Once common in Shropshire, curlew numbers have declined by 77% in 20 years.
The Curlew Appeal with has been running for a number of years now. The work has focussed on nest protection and tagging of young curlew chicks in Clun Forest and Clee Hills. It also facilitated the launch of two new Community Groups to estimate curlew numbers in the Severn Vyrnwy floodplain and in the Morda area of Oswestry.
Funds raised have allowed several curlew nests to be protected from predators and further monitoring has taken place across Shropshire. Read more here.
We have supported the work of the Curlew Country project and their ‘Headstarting’ work .
What is a curlew?
The curlew is Britain's largest wading bird. They are associated with the upland moors, meadows and lowland food-plains. They are distinguished by their long bill, which can grow over 20cm long and is used to feed on worms hidden well below the surface. Their haunting call was once a common sound in the Shropshire Hills, but is becoming a increasingly uncommon sound.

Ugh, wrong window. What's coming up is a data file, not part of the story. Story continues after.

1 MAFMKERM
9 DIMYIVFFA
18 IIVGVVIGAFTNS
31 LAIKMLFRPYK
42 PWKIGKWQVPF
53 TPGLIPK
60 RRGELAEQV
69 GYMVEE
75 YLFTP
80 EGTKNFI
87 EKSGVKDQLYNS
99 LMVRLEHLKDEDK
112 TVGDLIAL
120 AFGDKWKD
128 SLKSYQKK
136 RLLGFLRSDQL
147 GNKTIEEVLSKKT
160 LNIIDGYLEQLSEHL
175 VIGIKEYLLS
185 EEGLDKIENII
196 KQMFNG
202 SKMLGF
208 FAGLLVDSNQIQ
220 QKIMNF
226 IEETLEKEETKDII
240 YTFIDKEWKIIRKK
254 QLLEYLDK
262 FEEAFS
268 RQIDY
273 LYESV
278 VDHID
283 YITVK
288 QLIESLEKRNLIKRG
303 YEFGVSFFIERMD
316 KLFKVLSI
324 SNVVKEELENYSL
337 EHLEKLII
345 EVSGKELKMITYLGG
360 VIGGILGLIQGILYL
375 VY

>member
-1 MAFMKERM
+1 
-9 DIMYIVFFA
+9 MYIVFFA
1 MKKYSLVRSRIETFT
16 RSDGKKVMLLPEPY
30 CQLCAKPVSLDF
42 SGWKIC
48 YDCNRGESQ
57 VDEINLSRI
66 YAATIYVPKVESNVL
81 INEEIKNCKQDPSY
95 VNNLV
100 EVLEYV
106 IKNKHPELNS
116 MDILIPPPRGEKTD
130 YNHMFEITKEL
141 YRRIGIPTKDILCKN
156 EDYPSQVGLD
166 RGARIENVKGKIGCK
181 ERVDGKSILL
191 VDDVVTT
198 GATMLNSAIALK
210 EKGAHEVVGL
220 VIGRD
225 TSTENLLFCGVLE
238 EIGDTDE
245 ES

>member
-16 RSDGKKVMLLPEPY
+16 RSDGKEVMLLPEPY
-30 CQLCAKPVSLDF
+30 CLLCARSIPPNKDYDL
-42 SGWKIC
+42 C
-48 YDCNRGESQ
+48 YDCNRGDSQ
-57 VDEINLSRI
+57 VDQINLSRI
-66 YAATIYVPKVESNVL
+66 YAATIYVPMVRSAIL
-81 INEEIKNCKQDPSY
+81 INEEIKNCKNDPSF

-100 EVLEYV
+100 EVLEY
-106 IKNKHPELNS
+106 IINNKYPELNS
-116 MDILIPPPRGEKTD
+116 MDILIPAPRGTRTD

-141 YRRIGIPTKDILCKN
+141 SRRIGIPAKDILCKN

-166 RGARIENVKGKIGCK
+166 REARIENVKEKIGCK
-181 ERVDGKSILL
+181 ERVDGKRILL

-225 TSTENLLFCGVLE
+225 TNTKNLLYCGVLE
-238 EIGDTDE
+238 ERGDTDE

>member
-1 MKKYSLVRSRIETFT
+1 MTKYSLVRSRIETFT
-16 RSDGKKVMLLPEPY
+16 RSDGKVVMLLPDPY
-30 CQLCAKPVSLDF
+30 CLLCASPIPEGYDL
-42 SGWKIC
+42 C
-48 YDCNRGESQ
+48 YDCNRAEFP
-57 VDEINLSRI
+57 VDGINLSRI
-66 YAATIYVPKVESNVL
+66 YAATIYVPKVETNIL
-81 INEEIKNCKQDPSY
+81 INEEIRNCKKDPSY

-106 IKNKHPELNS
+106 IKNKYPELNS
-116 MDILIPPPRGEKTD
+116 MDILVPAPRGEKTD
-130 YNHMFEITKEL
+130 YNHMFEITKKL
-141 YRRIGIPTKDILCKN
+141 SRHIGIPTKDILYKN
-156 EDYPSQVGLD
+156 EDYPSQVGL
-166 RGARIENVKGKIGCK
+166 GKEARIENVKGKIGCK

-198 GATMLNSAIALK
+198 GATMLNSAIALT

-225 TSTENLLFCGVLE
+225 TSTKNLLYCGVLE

Why are they disappearing?
There are a number of reasons: habitat changes such as a loss of wet grassland and intensive farming have had an impact on curlews across the UK. But even in environment-friendly rural property, increasing numbers of predators are also impacting breeding success.
What can be done to save them?
Shropshire Wildlife Trust is fundraising will continue to help curlews in key areas in the Clee Hills, the Clun Forest, the Stretton Hills, Oswestry Hills and the north Shropshire Mosses through the work of Curlew Country. Improving habitat is key in ensuring that these unique wading birds do not disappear from the Shropshire landscape completely.
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